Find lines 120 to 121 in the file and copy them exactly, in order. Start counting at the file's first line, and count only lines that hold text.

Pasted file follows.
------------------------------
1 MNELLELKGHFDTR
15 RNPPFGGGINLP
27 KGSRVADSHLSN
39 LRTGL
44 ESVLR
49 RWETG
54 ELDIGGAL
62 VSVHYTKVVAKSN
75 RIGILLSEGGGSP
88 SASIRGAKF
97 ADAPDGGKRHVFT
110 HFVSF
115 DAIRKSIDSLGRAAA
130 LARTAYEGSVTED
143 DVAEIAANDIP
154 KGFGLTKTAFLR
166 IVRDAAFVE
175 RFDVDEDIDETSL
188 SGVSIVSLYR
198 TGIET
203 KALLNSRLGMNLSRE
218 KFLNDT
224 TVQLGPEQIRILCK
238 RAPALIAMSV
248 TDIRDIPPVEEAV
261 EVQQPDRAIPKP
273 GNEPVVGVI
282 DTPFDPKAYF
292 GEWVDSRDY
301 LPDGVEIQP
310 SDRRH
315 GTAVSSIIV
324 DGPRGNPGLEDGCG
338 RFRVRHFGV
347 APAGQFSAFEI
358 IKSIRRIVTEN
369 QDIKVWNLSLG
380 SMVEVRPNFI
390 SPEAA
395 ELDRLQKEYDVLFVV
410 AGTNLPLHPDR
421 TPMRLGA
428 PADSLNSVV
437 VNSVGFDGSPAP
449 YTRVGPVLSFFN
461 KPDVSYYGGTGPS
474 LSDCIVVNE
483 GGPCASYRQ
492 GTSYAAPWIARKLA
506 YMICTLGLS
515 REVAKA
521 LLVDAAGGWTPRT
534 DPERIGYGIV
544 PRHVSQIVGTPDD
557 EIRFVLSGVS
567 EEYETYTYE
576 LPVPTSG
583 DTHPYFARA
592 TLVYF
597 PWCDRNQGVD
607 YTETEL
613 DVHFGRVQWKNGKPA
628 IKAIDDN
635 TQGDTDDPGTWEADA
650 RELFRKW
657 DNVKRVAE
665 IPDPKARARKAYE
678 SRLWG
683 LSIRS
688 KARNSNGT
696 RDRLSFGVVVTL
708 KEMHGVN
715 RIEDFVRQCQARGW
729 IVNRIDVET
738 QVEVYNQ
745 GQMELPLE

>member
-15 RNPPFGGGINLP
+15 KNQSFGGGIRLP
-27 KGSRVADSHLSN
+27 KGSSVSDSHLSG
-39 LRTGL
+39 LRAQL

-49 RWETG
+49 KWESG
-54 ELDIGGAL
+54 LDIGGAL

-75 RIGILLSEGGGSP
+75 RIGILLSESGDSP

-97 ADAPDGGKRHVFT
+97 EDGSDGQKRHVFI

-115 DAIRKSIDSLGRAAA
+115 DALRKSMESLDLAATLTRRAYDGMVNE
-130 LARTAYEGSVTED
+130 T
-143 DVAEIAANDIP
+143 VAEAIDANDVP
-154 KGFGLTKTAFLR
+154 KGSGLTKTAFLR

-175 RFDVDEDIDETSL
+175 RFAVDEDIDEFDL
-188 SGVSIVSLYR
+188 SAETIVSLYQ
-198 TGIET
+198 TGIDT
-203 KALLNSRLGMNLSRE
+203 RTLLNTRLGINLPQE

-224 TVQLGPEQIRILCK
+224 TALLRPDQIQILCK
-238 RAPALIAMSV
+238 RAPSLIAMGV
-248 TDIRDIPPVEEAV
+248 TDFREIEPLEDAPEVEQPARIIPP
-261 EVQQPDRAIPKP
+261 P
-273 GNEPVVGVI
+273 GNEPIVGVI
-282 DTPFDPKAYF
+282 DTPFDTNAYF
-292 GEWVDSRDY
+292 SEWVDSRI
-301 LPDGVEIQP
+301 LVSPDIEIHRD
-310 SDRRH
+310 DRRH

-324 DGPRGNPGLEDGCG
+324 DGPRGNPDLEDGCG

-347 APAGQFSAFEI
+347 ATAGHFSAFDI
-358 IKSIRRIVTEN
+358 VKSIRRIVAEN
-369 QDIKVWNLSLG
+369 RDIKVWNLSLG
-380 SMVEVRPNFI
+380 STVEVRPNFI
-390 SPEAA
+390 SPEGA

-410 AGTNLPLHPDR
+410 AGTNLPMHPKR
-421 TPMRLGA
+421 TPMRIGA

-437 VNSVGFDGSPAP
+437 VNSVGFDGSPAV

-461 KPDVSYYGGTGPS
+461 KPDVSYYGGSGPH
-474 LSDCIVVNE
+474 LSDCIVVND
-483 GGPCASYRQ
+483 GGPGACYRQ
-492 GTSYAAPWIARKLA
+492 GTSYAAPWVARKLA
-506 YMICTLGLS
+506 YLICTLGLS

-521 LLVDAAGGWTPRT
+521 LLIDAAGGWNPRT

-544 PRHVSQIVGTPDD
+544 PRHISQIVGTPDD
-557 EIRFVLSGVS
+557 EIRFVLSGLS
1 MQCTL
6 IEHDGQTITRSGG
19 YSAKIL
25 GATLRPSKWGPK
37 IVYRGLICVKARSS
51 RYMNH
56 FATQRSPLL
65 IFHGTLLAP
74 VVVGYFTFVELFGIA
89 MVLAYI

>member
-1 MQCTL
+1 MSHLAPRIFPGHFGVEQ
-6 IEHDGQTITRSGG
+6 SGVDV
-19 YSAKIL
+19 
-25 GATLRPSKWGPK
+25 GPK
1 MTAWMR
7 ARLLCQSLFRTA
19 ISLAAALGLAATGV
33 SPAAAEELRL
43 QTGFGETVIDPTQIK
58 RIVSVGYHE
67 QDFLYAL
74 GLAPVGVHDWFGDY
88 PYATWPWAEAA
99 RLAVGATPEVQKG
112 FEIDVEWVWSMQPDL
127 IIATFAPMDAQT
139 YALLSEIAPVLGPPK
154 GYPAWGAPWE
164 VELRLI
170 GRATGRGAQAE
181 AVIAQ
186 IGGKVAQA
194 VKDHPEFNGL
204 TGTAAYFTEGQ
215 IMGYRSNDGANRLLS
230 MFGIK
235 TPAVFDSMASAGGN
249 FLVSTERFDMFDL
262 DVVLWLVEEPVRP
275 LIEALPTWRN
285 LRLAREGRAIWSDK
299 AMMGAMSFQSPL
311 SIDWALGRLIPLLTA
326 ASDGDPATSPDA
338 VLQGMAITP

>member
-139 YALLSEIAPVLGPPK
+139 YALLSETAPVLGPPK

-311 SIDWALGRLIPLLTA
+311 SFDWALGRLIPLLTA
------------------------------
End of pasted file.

-292 GEWVDSRDY
+292 SEWVDSRI